b) So how do you know what domain name to choose?

A good domain…

  • is short and sharp
  • is meaningful — conveys a clear message
  • is easy to spell
  • is easy to remember
  • is unique, descriptive, and “you”
  • is solid, classic, not hokey
  • contains your personality for human visitors
  • contains your Site Concept keyword for spider (searches your site for new information to take back to the search engines) visitors
  • is attractive to humans
  • ends in the classy “.com,” “.net” or “.org” (by far, the best regarded by surfers).

A good domain also uses dashes. Yes, dashes! You have probably come across sites that use dashes in their domain (ex. but the question is when and why do you use dashes in your domain name?

If both versions (with or without dashes) of a 3-or-more-word domain are available, use dashes because they make the word breaks more obvious to the eye. Also, the engines usually treat a dash as a space. So it may be more likely to “see” the entire string as separate words.

For example, which is easier to read? or…

Dashes are less important if your domain name has only two words in it. See how and don’t really need the help of a dash?

Use dashes when the domain has only two words if the non-dash version is already being used by someone else. But be sure that you are not violating anyone’s trademark (details on this below).

Here’s the bottom line…

Domain names are so cheap that it’s a good idea to take both versions (with and without the dash), just to make sure that a competitor does not take names that could be confused with yours. You can always make one domain point to the main one.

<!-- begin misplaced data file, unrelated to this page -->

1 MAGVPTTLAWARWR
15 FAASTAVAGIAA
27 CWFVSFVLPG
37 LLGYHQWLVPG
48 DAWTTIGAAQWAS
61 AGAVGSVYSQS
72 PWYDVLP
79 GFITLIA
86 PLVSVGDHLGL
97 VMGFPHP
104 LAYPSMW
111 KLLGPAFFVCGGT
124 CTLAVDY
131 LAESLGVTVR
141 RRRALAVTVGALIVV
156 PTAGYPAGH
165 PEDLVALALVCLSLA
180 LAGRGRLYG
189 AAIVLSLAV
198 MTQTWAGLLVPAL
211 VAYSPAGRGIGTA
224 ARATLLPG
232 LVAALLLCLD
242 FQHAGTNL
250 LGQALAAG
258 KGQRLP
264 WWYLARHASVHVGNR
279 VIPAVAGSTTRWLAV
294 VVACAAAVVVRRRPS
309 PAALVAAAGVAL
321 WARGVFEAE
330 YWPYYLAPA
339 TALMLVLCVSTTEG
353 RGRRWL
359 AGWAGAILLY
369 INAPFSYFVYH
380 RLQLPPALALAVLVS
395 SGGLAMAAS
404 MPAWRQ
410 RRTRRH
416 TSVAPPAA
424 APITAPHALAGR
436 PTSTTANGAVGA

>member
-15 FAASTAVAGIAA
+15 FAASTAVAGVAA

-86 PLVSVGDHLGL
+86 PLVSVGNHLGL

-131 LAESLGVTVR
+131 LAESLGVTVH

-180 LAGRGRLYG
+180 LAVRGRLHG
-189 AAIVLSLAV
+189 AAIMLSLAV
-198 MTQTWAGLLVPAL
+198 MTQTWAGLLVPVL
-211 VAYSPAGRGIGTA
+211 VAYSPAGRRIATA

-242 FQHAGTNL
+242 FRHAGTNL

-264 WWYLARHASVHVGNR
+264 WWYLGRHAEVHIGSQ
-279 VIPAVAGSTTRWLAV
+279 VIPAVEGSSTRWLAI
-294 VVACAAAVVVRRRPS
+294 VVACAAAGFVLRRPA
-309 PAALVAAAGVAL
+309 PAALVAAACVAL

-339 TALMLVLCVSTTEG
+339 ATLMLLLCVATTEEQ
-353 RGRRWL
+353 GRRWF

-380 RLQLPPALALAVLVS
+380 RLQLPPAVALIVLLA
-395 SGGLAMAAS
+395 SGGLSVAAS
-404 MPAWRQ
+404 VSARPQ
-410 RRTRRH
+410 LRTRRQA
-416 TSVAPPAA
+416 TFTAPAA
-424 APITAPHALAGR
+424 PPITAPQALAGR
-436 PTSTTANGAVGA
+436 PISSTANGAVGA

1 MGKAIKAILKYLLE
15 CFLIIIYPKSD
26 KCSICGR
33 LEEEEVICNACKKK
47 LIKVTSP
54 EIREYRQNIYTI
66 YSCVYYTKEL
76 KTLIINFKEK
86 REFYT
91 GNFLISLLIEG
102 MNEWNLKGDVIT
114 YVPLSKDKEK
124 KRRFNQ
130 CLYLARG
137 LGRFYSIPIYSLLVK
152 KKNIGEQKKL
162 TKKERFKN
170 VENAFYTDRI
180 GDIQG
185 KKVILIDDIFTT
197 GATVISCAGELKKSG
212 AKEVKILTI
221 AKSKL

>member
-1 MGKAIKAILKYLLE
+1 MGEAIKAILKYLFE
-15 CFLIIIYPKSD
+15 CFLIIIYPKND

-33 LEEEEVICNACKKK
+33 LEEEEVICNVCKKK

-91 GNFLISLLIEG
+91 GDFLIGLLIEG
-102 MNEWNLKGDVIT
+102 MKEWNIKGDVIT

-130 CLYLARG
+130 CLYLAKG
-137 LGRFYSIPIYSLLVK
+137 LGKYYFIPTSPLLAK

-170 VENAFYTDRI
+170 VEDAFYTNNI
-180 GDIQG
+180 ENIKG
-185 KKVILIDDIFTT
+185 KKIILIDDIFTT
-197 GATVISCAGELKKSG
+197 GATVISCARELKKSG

Offline vs. Online, and Branding

If you already have an offline business, it may be important to use your business name as your domain name rather than create a new domain name for it. On the other hand, you could give the site a name that uses your Site Concept Keyword and your personality, then use a redirect to send traffic to your web site using your business name. This works particularly well with business cards and other forms of offline, local marketing.

If you want to brand your site, you’ll want to get really creative and come up with a one word domain name. For example, if you wanted to brand a site about credit cards, you might use the name “” or “” (sorry, they’re both taken!).

You’ll have to be more creative to come up with a short domain name that’s still available, but a little extra time spent now could pay big dividends later.

If you need help coming up with a great domain name, use the following Search It! ( resource in the Domain Names category to find potential domain name ideas.

  • Domain Names > DomainsBot Domain Namer (click on this as your subcategory)

Then make sure that the name you want is not already taken…….

  • Domain Names > Check Domain Availability (click on this as your subcategory)

It is a devastating, cataclysmic and stupid shame to build up a thriving site and then receive a “cease and desist” letter to stop using a third party’s trademark. So before you “name that domain,” dot your i’s and cross your t’s…

Use Search It!’s Site Legalities category.

Head off legal problems before they happen!

Simply select the Site Legalities category (shown above) and then pick the Trademark Check Search Type that is right for your country.

Do not register your domain name until you are certain what web-hosting platform (like Site Build It) you are going to use. Some companies can take up to 6 months to transfer domain names.

Well, if you have made it this far you have succeeded in creating a viable business plan for a successful internet business!

You can check out Michelle’s web site at To see how and what tools she used to create a successful on-line business go to